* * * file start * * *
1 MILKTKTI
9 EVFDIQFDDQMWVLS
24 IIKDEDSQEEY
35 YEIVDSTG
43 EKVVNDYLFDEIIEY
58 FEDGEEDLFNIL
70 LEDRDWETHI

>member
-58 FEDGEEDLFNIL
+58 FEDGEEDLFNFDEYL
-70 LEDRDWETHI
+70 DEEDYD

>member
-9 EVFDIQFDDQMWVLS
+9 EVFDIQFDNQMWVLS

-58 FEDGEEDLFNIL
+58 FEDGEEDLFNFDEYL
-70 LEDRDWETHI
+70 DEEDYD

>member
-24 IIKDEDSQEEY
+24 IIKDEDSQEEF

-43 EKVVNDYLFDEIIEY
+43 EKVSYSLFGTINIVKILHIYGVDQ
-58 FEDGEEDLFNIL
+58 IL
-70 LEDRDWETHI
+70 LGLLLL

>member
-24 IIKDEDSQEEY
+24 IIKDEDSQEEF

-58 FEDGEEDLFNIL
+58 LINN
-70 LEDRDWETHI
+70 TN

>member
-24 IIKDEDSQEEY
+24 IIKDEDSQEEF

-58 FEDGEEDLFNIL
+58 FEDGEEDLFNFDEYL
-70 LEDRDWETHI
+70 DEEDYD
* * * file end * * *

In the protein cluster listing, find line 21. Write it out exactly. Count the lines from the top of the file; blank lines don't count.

-24 IIKDEDSQEEY